It really is not enough to hitch animals into working situations, we should be seriously considering how our work elevates the craft. We are doing that for sure, but putting onus on breeders and sellers to format the animals appropriately will not be as effective as enlightening our peers to the responsibilities of effective horsemanship. I have a dear friend who has been in search of the perfect team for a decade, and remains horseless today. The perfect team comes out of your heart, mind, and hands.
I am in search of youthful vigor. Maybe because I’m starting to ache in ways that I have been pretending would not happen….. But more likely because I explode inside when I feel the connection developing that allows me to guide a wholey separate creature into my mind’s eye, and funnel their energy into my endeavors. I am in search of another opportunity to share with my community how we can separate the communication from the training/conditioning. I am in search of a culture that recognizes that a horse doesn’t want to pick up its foot, or stand, and should want to run away from us, and that horses that end up living an unproductive life because of those tendencies are not the ones at fault.
Anyway, I have had some interesting offers since I posted this here and on FB. One includes the offer of a gift of a valuable horse that could be used to trade to another for a young pair of purebreds from a renowned breed of work horse. The search continues.
Please continue to contribute to this discussion.
CarlJanuary 16, 2015 at 10:32 am #84601
The average person isn’t for rescue horses, or else there wouldn’t be any. Who would turn down desirable and free? I was specifically mentioning it for Carl who was looking for a cheap problem horse.
If the culture expands some, there could be some profit in someone like Carl adopting problem horses and training them to sell after they have some experience. Now as he’s pointed out a good pair at the time of sale doesn’t stay a good pair under bad leadership, but it does smooth the transition for someone learning or of minimal skill to start with horses that know what to expect of a good leader, avoiding the green + green issue.January 16, 2015 at 5:46 pm #84607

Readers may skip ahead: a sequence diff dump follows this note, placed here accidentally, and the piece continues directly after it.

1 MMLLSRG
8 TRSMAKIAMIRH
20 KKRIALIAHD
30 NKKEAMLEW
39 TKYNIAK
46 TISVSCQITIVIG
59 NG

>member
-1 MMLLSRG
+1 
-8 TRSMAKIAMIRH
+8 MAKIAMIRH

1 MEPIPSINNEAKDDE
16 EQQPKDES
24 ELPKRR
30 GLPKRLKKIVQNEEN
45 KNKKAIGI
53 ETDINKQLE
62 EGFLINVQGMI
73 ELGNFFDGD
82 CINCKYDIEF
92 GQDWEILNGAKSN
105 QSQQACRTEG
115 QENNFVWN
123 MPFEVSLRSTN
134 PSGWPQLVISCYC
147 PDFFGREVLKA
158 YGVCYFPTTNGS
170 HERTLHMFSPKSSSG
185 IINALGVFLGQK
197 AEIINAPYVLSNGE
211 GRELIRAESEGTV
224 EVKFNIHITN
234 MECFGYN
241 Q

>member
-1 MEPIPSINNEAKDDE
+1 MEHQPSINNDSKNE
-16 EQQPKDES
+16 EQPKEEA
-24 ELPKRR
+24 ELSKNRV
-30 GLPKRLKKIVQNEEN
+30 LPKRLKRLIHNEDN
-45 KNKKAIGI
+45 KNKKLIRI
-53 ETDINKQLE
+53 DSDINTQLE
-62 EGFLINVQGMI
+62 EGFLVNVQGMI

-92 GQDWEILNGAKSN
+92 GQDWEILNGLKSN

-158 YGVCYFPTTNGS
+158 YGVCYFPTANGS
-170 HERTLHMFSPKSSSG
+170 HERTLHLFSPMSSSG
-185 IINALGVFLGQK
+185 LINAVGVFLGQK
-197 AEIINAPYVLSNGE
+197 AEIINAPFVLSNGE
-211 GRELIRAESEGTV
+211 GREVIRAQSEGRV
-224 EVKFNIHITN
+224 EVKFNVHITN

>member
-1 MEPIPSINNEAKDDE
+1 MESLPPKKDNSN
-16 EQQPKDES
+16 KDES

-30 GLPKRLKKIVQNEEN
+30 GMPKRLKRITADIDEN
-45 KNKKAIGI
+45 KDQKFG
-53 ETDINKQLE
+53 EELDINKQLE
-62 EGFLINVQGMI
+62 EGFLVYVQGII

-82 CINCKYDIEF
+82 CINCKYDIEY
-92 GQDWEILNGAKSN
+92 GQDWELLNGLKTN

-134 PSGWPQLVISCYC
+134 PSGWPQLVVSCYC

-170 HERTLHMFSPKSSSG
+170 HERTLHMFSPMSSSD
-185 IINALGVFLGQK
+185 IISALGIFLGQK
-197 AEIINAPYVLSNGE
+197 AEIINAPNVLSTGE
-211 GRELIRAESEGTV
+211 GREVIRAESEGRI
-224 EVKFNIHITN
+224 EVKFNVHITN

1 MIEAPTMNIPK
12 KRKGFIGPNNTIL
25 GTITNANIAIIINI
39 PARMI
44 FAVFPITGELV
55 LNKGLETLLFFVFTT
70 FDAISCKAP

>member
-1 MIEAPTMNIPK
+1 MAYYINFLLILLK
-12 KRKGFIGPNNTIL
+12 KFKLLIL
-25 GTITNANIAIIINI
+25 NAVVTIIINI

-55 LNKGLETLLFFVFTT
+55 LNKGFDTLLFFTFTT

There is a pen at the sale barn in Mt. Hope, Ohio full of horses with no halters. Those are the horses that, for no other reason, didn’t fit the bill that day. they go for around $150. off to the killers. After the fact, you can always walk down to the pen and pair up odd horses and wonder if they would have made a team for three hundred bucks but it’s the pen of last resort. You’d have to be quick, but any of us could sneak in another fifty dollar bid and take home an inexpensive horse or two. Donnie webb bought five or six yearling colts for less than $1000 one time out there. Brought them home and worked with them, but pairing them up with each other and then pairing them up with people proved a hard battle. Maybe times have changed and there is a stronger market up here. Certainly with all the new teamsters as well as two relatively new amish communities here in central maine, the critical mass is strong enough to support another “hoss trader”. Great challenge, rewarding and fun time bringing along a new horse. I had an older mare that did it for me. Hook a zebra in beside that horses and at the end of the day you had a stripped draft.January 16, 2015 at 7:24 pm #84609
Have any of you read James Howard Kunstler’s World Made by Hand series? It’s a post-peak oil vision of the future set in the upper Hudson Valley. People have returned to drafts for farm and forest work entirely and horses can’t be bred and trained fast enough to keep up with the demand, even after several epidemics wipe out huge portions of the human population. In that world, even problem horses would fetch a pretty penny, not to mention Russell-trained logging teams.
Of course, the monetary system is no longer functioning so prices are set mainly in silver coin.
I recommend these books though they could definitely do with more content about driving horses 🙂January 16, 2015 at 9:54 pm #84623
OK well when any one is really interested, I know where we can find a large herd of young Belgians grazing free range in eastern Oregon. Bred for working. They would go cheap, wear a halter after a fashion and probably even load on a trailer… Just sayin’…
Also, Daniel, yes… that is why my homestead is literally on a gold mine and I like mares.January 17, 2015 at 8:05 am #84624
Mark, You wanted a “hot stove” topic. I think you sure got one. I see something to be balanced here. The need for good quality animals for beginning farmers on the one hand, and on the other a need to develop these beginning farmers so they will be able capitalize on good horses.
As much as I enjoy training / working with young or green horses, I enjoy working with beginning teamsters more. A good well broke team in the hands of someone that doesn’t appreciate what horses are or what they need from people, may not be good very long. A green horse or team with no training or experience, can mess up a well intentioned green teamster in a hurry. Both these situations lead me to want to help folks understand horses and mules.
I am looking forward to selling some good mares in the future, but the mules need to grow first.January 17, 2015 at 10:29 am #84625
So, I know I will find a solution that works for me. Donn has, and the rest of us too. Do we all just continue to work this out individually, or do we actually make some community effort to use resources like Mitch and Michele describe? I don’t know, I just throw that out there.
I have full faith in the description of the future that Kunstler shares, but there is also a huge leap of faith and fantasy in there that folks will just pick up the lines. Somehow there is going to have to be an exchange of knowledge, and absorbing, application, and reflection.